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© Charles Dauguet
Virus VIH-1 (HIV-1), agent du sida, à la surface d'un lymphocyte. Image colorisée.
Publication : AIDS (London, England)

Differential susceptibility of human thymic dendritic cell subsets to X4 and R5 HIV-1 infection

Scientific Fields
Diseases
Organisms
Applications
Technique

Published in AIDS (London, England) - 28 Feb 2006

Schmitt N, Nugeyre MT, Scott-Algara D, Cumont MC, Barré-Sinoussi F, Pancino G, Israël N

Link to Pubmed [PMID] – 16470117

AIDS 2006 Feb;20(4):533-42

OBJECTIVES: Human thymus can be infected by HIV-1 with potential consequences on immune regeneration and homeostasis. We previously showed that CD4 thymocytes preferentially replicate CXCR4 tropic (X4) HIV-1 dependently on interleukin (IL)-7. Here we addressed the susceptibility of thymic dendritic cells (DC) to HIV-1 infection.

METHODS: We investigated the replication ability of CXCR4 or CCR5 (R5) tropic HIV-1 in thymic micro-explants as well as in isolated thymic CD11clowCD14- DC, CD11chighCD14+ DC and plasmacytoid DC subsets.

RESULTS: Thymic tissue was productively infected by both X4 and R5 viruses. However, X4 but not R5 HIV-1 replication was enhanced by IL-7 in thymic micro-explants, suggesting that R5 virus replication occurred in cells other than thymocytes. Indeed, we found that R5 HIV-1 replicated efficiently in DC isolated from thymic tissue. The replicative capacity of X4 and R5 viruses differed according to the different DC subsets. R5 but not X4 HIV-1 efficiently replicated in CD11chighCD14+ DC. In contrast, no HIV-1 replication was detected in CD11clowCD14- DC. Both X4 and R5 viruses efficiently replicated in plasmacytoid DC, which secreted interferon-alpha upon HIV-1 exposure. Productive HIV-1 infection also caused DC loss, consistent with different permissivity of each DC subset.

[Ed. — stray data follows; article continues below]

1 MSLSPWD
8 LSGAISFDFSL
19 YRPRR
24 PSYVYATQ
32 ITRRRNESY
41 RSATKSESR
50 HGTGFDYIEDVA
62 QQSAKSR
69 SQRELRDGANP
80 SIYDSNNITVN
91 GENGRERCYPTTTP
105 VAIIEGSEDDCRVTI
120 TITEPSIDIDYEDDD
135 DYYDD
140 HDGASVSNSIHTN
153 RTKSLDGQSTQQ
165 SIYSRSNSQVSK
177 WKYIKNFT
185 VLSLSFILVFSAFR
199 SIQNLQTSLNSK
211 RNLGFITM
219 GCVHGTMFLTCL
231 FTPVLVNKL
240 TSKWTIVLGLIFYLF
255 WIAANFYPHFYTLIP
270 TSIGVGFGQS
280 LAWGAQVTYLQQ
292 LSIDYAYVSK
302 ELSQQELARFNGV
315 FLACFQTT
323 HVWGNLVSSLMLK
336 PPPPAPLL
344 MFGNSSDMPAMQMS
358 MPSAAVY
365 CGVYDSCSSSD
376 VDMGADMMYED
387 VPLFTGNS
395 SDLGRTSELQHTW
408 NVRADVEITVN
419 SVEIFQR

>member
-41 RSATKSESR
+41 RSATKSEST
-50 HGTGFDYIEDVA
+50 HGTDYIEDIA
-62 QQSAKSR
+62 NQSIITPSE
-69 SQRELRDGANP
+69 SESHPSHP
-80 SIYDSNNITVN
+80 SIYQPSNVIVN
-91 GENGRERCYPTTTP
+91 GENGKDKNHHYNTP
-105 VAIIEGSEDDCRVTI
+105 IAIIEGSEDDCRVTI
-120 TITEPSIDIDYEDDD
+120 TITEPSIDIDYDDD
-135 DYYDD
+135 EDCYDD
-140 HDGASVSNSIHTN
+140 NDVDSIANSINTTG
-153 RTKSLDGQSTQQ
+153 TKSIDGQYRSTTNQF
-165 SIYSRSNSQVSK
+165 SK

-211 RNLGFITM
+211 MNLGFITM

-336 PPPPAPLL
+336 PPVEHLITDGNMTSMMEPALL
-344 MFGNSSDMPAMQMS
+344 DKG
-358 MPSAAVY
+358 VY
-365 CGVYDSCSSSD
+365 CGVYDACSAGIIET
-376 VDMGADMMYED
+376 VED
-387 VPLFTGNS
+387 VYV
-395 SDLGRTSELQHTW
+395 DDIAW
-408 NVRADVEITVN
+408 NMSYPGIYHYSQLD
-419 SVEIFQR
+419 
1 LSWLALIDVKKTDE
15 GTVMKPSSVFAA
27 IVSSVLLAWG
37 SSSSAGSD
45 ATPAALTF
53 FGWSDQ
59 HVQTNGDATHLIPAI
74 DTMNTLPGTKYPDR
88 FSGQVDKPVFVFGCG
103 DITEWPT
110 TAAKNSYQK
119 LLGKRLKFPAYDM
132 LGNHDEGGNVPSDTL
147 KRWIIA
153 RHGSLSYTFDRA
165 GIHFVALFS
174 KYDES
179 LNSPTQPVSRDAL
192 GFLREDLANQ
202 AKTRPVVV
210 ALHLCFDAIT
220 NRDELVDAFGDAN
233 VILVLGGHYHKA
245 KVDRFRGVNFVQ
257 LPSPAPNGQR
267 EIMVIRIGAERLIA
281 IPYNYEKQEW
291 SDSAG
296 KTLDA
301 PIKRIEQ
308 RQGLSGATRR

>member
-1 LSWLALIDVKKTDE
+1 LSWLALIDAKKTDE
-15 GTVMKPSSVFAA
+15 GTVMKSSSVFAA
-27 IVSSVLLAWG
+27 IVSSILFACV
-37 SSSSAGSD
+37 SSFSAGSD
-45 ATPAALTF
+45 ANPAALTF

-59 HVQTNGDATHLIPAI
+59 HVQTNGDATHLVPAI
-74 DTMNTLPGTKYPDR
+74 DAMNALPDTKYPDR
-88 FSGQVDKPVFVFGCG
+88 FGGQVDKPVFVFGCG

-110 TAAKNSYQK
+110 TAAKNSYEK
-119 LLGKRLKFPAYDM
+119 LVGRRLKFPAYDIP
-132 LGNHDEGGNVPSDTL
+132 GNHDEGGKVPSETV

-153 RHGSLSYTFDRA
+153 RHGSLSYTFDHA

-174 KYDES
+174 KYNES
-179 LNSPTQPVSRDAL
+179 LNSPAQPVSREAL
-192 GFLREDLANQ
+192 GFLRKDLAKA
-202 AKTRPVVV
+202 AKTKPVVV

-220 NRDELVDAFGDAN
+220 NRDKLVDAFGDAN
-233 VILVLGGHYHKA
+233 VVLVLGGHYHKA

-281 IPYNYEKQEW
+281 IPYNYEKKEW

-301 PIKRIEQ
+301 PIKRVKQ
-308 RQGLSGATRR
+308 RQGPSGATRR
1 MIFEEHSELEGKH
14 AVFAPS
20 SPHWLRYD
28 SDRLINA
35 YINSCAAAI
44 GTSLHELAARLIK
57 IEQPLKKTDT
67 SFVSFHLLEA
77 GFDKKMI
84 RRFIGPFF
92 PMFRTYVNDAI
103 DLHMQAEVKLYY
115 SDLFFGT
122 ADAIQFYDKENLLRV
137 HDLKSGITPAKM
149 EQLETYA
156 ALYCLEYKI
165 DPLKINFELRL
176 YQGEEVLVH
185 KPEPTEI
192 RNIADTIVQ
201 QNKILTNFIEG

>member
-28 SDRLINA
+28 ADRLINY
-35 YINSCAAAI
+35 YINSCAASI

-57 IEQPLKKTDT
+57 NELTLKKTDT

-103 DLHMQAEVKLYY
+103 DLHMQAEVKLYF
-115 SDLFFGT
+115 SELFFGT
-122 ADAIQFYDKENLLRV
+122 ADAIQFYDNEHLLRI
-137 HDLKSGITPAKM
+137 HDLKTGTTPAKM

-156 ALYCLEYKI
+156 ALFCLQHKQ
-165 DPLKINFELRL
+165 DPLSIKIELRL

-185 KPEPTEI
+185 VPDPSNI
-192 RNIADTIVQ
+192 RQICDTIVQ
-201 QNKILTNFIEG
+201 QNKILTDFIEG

CONCLUSIONS: Thymic DC sustain high levels of HIV-1 replication. DC might thus be the first target for R5 HIV-1 infection of thymus, acting as a Trojan horse for HIV-1 spread to thymocytes. Furthermore, DC death induced by HIV-1 infection may affect thymopoiesis.

http://www.ncbi.nlm.nih.gov/pubmed/16470117